Small Stories for a Big World

Every night for a long time, I would either read a story to Sparkle Girl and Doobins or tell them a tale that I made up as I went along. We especially enjoyed the Fern Hollow period, because we could return to the same world and characters in book after book. In one story, the badger Brock Gruffy might have a misadventure with a hot air balloon. In another, Polly Prickles (yes, a porcupine) would share the hamper of treats she won by winning the treasure hunt that Parson Dimly the mole organized to raise money to repair the hole in the church roof.    

During that time, if you asked what I thought of Legos just after I stepped on one in my bare feet, I would have given them a scathing review. At any other time, though, I would have told you how much I liked sitting with Doobins and watching him build a robot, a castle, or some other wonder. His focus and concentration was like a surgeon’s. If beads of sweat had appeared on his brow, I would have mopped them with a handkerchief.  

As a bonus, we never had to worry about coming up with a gift. It was simply a matter of deciding what Lego kit to buy for him. With Sparkle Girl, it was American Girl dolls and everything that went with them. Both had a Playmobil period. And, although it was Doobins who played with the wooden toys the most during the Thomas the Train era, I think we all equally enjoyed watching the Thomas the Train adventures on DVD.

Over time, some of the nighttime rituals have changed as well. For a long time, after I tucked in Sparkle Girl, I would blow her a kiss as I left the room. Now it’s a hug in the living room before she retires to her room with Sherbert the cat, a lovable madman who cannot be trusted to run free throughout the house at night because he might, say, swat the containers of colored pencils off Garnet’s art desk.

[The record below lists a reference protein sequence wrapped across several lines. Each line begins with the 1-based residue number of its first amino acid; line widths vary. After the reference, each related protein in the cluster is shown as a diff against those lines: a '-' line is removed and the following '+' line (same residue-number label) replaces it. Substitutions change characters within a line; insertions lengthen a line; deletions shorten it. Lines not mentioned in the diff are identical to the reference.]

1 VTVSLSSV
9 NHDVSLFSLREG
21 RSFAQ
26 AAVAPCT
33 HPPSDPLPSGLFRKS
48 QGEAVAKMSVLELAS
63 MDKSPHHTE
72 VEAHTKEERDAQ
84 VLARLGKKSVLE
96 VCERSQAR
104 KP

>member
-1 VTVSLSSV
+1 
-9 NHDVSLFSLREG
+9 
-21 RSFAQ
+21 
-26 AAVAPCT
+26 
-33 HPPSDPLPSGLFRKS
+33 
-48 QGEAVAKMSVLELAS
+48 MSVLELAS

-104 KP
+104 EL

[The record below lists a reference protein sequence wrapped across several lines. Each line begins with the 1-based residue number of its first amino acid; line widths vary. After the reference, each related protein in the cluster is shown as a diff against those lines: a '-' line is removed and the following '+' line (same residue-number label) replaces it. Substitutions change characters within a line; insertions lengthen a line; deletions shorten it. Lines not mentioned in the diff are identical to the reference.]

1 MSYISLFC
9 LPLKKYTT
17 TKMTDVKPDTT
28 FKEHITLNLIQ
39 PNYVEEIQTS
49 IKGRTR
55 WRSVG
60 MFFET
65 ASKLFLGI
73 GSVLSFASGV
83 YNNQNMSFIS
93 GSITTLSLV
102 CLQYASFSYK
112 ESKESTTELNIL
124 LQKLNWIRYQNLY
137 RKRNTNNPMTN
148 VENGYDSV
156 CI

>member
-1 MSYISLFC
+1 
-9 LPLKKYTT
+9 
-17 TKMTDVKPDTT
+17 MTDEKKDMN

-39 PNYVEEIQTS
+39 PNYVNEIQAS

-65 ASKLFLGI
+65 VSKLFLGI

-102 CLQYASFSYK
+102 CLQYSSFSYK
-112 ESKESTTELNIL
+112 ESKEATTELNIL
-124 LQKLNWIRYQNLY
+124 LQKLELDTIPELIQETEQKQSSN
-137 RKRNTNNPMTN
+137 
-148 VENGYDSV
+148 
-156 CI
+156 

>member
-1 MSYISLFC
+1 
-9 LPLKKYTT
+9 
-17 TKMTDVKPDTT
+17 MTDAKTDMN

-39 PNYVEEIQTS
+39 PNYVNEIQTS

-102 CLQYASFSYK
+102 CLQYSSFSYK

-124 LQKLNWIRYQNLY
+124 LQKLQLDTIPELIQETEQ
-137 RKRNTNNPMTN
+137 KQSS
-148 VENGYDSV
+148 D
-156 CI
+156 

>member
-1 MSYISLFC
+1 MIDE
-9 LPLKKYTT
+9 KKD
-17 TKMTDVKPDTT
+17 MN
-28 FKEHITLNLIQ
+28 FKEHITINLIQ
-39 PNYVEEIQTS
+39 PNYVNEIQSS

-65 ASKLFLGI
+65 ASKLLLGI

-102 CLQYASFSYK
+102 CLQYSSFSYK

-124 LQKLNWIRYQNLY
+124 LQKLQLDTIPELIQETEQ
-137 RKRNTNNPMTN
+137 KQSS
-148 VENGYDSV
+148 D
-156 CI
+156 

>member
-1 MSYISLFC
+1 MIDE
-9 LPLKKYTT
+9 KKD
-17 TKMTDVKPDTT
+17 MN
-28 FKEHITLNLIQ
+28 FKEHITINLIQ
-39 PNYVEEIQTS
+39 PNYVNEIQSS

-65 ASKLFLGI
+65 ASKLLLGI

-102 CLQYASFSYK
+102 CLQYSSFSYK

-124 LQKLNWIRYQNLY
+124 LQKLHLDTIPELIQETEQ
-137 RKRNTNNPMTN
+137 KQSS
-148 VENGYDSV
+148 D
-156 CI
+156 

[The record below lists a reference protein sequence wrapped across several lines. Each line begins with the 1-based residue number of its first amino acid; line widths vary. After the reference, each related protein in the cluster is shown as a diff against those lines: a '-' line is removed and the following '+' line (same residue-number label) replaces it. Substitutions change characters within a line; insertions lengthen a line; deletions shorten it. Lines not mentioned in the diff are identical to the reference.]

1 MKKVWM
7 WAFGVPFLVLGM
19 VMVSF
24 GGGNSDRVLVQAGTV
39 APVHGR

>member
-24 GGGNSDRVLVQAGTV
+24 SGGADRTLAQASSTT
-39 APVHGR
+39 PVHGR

At bedtime, I still sit with Doobins in his room while he drinks his final cup of milk for the day. The official reason is so that I can take the cup to the kitchen when he’s done. The true reason is so that we can end the day together horsing around if we feel like it, or just sitting quietly, if that is what fits our mood before saying, “I love you” to each other as he hands me the empty cup.

I’m not complaining. I enjoy talking with Sparkle Girl and Doobins person-to-person these days in a way that would not have been possible during the Playmobil era. I am just saying that I miss many aspects of those days.

The other day, Garnet announced that she wanted another child. I was already sitting down, so I didn’t have to worry about my knees buckling. After I recovered sufficiently to ask where that thought came from, she said that, as of late, she had been thinking about how much she missed reading children’s books to the kids. I told her that I had been having some of the same thoughts.

A couple of days later (at a fund-raiser book sale), she picked up a vintage (but new to us) children’s book illustrated by Tibor Gergely, one of our favorite artists. At night, Garnet asked me to read it to her and the kids. Doobins chose not to join us. So I read it to Garnet and Sparkle Girl.

The illustrations made us smile.     

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